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Drought management for Minnesota cow-calf producers

Quick facts

  • Plan for drought and implement your plan before the situation is critical.
  • If a live water tap is not available, start hauling water well in advance of natural surface water running out.
  • Keeping calves on a low to moderate energy creep will reduce grass intake by as much as 20 percent.
  • Most herds can be kept intact if 10 to 25 percent of the herd is culled before you are out of grass.
  • Early weaning calves reduces the grass intake of cows by about 25 percent.
  • Pests are worse in dry weather. Controlling them will keep your herd more comfortable when they may be low on energy.


Brown beef cow.

When pastures and hayfields are not in good shape, and they are getting worse by the day, it is a good idea for beef cattle operations to start planning for the likelihood of running out of summer grass. At a certain point in the growing season, additional rain will not restore things to normal.

The key to successful drought management is executing your plan before the situation becomes critical. Here are a few considerations for managing your herd in these conditions.

Surface water

In many areas, surface water is the main source of water for grazing cattle. In most instances, when small bodies of surface water are dried up or nearly dried up, it creates several major problems, including cattle having nothing to drink. This, of course, can be remedied if a live water tap is nearby to fill tanks.

If a live water tap is not available, moving cattle out of the pasture or hauling water may be your only alternatives for the short term. Before you make that decision, remember a cow will drink 20 gallons and calves 5 to 8 gallons per day.

That is a lot of water to haul, and you can’t let them run out, or you risk calves getting trampled if you start dumping fresh water in tanks after a couple of days without water. If you are going to haul water, start hauling well in advance of natural surface water running out so cows have a chance to establish their new pecking order before it becomes a dire situation.

Remember that cows will continue to return to an old pond even after it is dried up. This is disastrous for calves who become bogged in the silt at the bottom of the pond bed.

Once the new water supply is established, fence out the old water with a strand of hot wire to keep cattle out of the silt bed.

Creep-feeding calves

Creep-feeding calves could be a possible grass-saver for some outfits. Feed can be expensive, but it may be the only option remaining before carving up the herd.

Keeping calves on a low to moderate energy creep will reduce grass intake by as much as 20 percent.

Culling cows

Selling cows is not something any rancher wants to do, especially mid summer, yet sometimes it is the only option. Selling cows decreases the need for grass. Early summer drought means that mid and late-summer rain will certainly help, but grass yields will still suffer tremendously.

  • Don’t wait until you’re out of grass. Most cow herds can be kept intact if 10 to 25 percent of the herd is liquidated sooner than later. If you have something else to feed them until fall, that is fine, but it probably isn’t very profitable to do so.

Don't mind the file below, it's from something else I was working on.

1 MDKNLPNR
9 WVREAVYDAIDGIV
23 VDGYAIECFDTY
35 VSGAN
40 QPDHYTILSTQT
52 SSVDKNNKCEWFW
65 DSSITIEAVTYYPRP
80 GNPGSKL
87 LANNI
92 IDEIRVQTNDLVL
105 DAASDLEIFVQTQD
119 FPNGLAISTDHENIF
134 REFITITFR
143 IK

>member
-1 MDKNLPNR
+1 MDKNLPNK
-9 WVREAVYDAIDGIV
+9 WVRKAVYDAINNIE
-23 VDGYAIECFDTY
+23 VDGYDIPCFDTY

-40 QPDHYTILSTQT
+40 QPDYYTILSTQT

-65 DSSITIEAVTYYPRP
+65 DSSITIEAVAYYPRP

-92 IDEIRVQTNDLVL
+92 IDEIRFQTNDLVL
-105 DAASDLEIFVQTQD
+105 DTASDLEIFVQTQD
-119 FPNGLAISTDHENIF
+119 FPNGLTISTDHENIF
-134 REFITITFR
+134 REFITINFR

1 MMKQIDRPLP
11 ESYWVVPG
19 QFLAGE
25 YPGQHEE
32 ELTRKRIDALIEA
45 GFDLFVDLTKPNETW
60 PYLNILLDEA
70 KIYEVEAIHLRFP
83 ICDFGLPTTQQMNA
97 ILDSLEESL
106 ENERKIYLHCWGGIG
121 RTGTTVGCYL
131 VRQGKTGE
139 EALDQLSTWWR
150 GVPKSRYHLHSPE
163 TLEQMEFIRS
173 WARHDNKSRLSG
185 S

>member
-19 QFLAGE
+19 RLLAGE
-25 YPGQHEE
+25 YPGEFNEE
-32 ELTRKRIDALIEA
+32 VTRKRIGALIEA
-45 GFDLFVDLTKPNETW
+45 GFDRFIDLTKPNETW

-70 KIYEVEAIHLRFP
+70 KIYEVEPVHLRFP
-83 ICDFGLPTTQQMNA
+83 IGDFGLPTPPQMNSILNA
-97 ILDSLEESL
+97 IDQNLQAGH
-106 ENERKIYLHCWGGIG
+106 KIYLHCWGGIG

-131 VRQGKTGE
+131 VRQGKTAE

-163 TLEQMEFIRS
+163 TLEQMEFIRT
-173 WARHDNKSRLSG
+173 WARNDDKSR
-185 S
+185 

• If you bred early, you could pregnancy-check early and sell opens and late breds. There is no reason to keep feeding the opens, and late-calving cows are the least profitable in your herd.
  • Sell the oldest cows first, even if they are still decent cows, they are the least valuable to your remaining cow herd. If you don’t have many older cows, cut into the older end of the running-age cows (6- to 8-year-olds) next. If you still need to trim, consider cutting into the replacement heifers. This will leave you with a core group of your most valuable cows (3- to 6-year-olds).
  • It is unlikely that selling pairs or bred pairs is a possibility if the drought extends over a significant portion of cow country. Early weaning calves might be the way to go for many outfits if that is the case.

Early wean calves

Early weaning calves may be an option for some outfits to lighten the load on the remaining grass. This practice has been shown to reduce grass intake of cows by about 25 percent.

Calves can be successfully weaned at about 90 days of age and started on feed relatively easily, particularly if they have been on a creep feeder prior to weaning. Nutrition is the key component to a successful early-weaning program.

Consult a nutritionist to formulate a least-cost ration specific to feed ingredients you have on hand.

Other major considerations for early weaning include performing standard vaccinations prior to weaning, controlling dust to mitigate dust pneumonia and adequate fly control.

Hot weather is often a significant component of drought, and heat stress should be managed appropriately to reduce stress in calves as much as possible. Focus on providing shade and plenty of clean water for calves.

Although selling fly-weight calves right off the cow is an option, it isn’t a good option for most producers. Feeding them for a while will give you some flexibility to figure out a marketing strategy.

Pest control

Pest control is a key component of good management every year but becomes even more important in drought years. Cows and calves are hounded relentlessly by biting flies, face flies, mosquitoes and ticks in a pasture setting, and dry weather tends to make it worse.

Cattle use a lot of energy fighting flies and bunch, which makes heat stress worse. So providing some relief from flies to cattle on grass or in drylots will help keep cattle more comfortable.

Dust bags, oilers, rubs and fly tags are all options for good pest control, provided they are kept fresh and current.

Authors: Eric Mousel and Joe Armstrong, DVM, Extension educators

Reviewed in 2023

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